This course of the Theoretical Minimum series will concentrate on cosmology, the science of the origin and development of the universe.
Along the way, students will take a close look at the Big Bang, the geometry of space-time, inflationary cosmology, cosmic microwave background, dark matter, dark energy, the anthropic principle, and the string theory landscape.
1. The expanding (Newtonian) universe
Professor Susskind introduces the topic of modern Cosmology, which started with the discovery of cosmic microwave background radiation in 1964. However, this lecture focuses on the classical or Newtonian view of the universe.
2. Matter and radiation dominated universes
After reviewing the basic equation for an expanding universe, Professor Susskind solves the equation explicitly for a zero energy universe, and then extends the derivation to universes with non-zero energy.
3. Geometries of space: flat, spherical, hyperbolic
Professor Susskind presents three possible geometries of homogeneous space: flat (infinite), spherical (positively curved and finite), hyperbolic (negatively curved and infinite).
4. Cosmological thermodynamics
The time-time component of Einstein’s field equations for general relativity relate energy density to the geometry of space.
5. Vacuum energy
After a review of the equations of state presented in the last lecture, Professor Susskind derives the density parameter for an energy dominated universe.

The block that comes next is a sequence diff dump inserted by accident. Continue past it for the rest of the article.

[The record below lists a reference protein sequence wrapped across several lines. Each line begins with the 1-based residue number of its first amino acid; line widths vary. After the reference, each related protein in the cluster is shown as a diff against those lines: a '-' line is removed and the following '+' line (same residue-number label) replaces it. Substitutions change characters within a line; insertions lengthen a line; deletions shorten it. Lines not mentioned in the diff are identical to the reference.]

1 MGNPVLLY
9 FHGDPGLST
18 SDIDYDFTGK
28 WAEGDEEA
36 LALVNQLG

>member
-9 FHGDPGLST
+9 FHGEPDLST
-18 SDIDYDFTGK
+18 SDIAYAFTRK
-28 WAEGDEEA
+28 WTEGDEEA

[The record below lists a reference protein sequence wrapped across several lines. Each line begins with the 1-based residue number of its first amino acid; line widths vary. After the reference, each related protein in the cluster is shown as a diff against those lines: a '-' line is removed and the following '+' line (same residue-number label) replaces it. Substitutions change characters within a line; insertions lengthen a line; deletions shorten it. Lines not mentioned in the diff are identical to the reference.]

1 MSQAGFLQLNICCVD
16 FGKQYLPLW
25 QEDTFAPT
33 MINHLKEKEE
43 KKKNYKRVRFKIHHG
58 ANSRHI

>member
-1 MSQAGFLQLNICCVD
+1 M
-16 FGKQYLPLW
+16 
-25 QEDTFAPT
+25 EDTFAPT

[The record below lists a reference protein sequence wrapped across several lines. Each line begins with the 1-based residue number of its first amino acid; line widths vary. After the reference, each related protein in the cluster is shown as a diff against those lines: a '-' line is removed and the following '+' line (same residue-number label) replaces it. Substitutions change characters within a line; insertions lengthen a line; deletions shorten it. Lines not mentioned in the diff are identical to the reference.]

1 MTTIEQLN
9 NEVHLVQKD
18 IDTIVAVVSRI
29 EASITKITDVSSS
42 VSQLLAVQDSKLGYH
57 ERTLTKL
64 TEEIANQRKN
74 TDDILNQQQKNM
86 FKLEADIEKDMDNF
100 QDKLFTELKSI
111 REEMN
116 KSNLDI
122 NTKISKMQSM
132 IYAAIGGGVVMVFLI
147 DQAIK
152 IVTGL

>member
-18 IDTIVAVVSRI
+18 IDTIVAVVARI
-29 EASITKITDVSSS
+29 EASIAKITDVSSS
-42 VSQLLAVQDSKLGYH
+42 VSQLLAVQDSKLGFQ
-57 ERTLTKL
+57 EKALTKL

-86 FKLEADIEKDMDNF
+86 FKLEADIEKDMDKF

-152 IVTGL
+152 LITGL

6. Dark matter and allocation of energy density
Professor Susskind develops the energy density allocation equation, and describes the historical progress of the effort to find the correct values for the terms in this equation.
7. Temperature history of the universe
Professor Susskind examines the temperature history of our universe. The universe switched from radiation-dominated to matter-dominated when it was about one million times hotter than it is today.
Professor Susskind opens the lecture with one of the fundamental questions in cosmology: why are there more protons than anti-protons in the universe today? The answer lies in theory of baryogenesis in the very early universe.
Professor Susskind introduces the theory of cosmological inflation under which the early universe underwent an exponential expansion during which it doubled in size every 10-32 seconds and expanded by at least a factor of e90.
10. Inhomogeneities and quantum fluctuations
Professor Susskind describes the theory whereby inhomogeneities in the universe were caused by quantum fluctuations in the early universe.
Instructor: Leonard Susskind